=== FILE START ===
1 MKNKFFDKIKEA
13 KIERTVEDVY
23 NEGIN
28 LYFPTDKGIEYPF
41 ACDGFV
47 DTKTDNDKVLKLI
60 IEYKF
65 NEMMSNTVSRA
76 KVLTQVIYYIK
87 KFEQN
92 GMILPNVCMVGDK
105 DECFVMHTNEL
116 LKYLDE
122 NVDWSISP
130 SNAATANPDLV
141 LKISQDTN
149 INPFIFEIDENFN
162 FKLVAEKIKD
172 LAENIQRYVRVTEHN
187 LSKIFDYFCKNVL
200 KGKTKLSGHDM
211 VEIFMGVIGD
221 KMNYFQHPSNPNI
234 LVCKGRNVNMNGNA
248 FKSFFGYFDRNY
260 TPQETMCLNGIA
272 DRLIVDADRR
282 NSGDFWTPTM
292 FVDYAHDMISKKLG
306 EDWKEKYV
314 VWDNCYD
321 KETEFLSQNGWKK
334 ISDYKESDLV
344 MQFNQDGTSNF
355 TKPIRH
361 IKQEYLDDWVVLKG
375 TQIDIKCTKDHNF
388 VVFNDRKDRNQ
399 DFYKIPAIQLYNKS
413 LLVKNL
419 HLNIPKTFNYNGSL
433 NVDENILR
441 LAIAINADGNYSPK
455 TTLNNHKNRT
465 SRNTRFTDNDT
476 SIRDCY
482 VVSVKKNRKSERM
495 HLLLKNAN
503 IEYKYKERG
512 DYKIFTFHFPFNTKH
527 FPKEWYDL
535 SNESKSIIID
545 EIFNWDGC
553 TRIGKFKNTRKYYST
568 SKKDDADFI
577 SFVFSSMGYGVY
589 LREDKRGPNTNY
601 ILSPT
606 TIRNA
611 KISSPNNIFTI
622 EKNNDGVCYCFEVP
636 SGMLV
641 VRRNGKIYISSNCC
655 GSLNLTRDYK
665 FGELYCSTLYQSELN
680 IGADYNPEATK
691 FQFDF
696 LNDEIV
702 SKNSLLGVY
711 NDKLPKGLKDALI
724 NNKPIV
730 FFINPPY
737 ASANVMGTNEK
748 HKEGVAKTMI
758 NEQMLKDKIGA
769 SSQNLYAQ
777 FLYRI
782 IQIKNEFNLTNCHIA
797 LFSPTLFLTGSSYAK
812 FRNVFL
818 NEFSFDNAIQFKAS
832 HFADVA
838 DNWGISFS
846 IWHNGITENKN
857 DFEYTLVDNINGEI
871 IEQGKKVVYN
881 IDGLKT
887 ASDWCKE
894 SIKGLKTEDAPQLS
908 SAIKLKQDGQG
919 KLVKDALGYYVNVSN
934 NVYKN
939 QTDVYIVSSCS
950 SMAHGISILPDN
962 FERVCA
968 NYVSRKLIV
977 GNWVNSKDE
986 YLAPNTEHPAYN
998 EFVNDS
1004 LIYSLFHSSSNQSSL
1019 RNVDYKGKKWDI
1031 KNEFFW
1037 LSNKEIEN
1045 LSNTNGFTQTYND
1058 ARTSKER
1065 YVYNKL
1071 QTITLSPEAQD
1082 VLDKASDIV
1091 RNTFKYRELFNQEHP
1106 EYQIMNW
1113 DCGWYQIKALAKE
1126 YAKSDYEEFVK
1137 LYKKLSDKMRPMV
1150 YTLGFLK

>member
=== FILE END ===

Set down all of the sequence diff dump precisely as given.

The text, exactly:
1 MKNKFFDKIKEA
13 KIERTVEDVY
23 NEGIN
28 LYFPTDKGIEYPF
41 ACDGFV
47 DTKTDNDKVLKLI
60 IEYKF
65 NEMMSNTVSRA
76 KVLTQVIYYIK
87 KFEQN
92 GMILPNVCMVGDK
105 DECFVMHTNEL
116 LKYLDE
122 NVDWSISP
130 SNAATANPDLV
141 LKISQDTN
149 INPFIFEIDENFN
162 FKLVAEKIKD
172 LAENIQRYVRVTEHN
187 LSKIFDYFCKNVL
200 KGKTKLSGHDM
211 VEIFMGVIGD
221 KMNYFQHPSNPNI
234 LVCKGRNVNMNGNA
248 FKSFFGYFDRNY
260 TPQETMCLNGIA
272 DRLIVDADRR
282 NSGDFWTPTM
292 FVDYAHDMISKKLG
306 EDWKEKYV
314 VWDNCYD
321 KETEFLSQNGWKK
334 ISDYKESDLV
344 MQFNQDGTSNF
355 TKPIRH
361 IKQEYLDDWVVLKG
375 TQIDIKCTKDHNF
388 VVFNDRKDRNQ
399 DFYKIPAIQLYNKS
413 LLVKNL
419 HLNIPKTFNYNGSL
433 NVDENILR
441 LAIAINADGNYSPK
455 TTLNNHKNRT
465 SRNTRFTDNDT
476 SIRDCY
482 VVSVKKNRKSERM
495 HLLLKNAN
503 IEYKYKERG
512 DYKIFTFHFPFNTKH
527 FPKEWYDL
535 SNESKSIIID
545 EIFNWDGC
553 TRIGKFKNTRKYYST
568 SKKDDADFI
577 SFVFSSMGYGVY
589 LREDKRGPNTNY
601 ILSPT
606 TIRNA
611 KISSPNNIFTI
622 EKNNDGVCYCFEVP
636 SGMLV
641 VRRNGKIYISSNCC
655 GSLNLTRDYK
665 FGELYCSTLYQSELN
680 IGADYNPEATK
691 FQFDF
696 LNDEIV
702 SKNSLLGVY
711 NDKLPKGLKDALI
724 NNKPIV
730 FFINPPY
737 ASANVMGTNEK
748 HKEGVAKTMI
758 NEQMLKDKIGA
769 SSQNLYAQ
777 FLYRI
782 IQIKNEFNLTNCHIA
797 LFSPTLFLTGSSYAK
812 FRNVFL
818 NEFSFDNAIQFKAS
832 HFADVA
838 DNWGISFS
846 IWHNGITENKN
857 DFEYTLVDNINGEI
871 IEQGKKVVYN
881 IDGLKT
887 ASDWCKE
894 SIKGLKTEDAPQLS
908 SAIKLKQDGQG
919 KLVKDALGYYVNVSN
934 NVYKN
939 QTDVYIVSSCS
950 SMAHGISILPDN
962 FERVCA
968 NYVSRKLIV
977 GNWVNSKDE
986 YLAPNTEHPAYN
998 EFVNDS
1004 LIYSLFHSSSNQSSL
1019 RNVDYKGKKWDI
1031 KNEFFW
1037 LSNKEIEN
1045 LSNTNGFTQTYND
1058 ARTSKER
1065 YVYNKL
1071 QTITLSPEAQD
1082 VLDKASDIV
1091 RNTFKYRELFNQEHP
1106 EYQIMNW
1113 DCGWYQIKALAKE
1126 YAKSDYEEFVK
1137 LYKKLSDKMRPMV
1150 YTLGFLK

>member